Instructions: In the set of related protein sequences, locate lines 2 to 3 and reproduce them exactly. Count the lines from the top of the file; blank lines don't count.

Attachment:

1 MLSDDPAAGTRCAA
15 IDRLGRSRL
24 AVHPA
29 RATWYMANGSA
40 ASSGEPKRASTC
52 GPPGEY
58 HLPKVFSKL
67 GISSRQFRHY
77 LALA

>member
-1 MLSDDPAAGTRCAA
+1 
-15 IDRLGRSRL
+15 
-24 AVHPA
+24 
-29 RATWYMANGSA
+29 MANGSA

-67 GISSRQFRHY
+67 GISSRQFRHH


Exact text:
15 IDRLGRSRL
24 AVHPA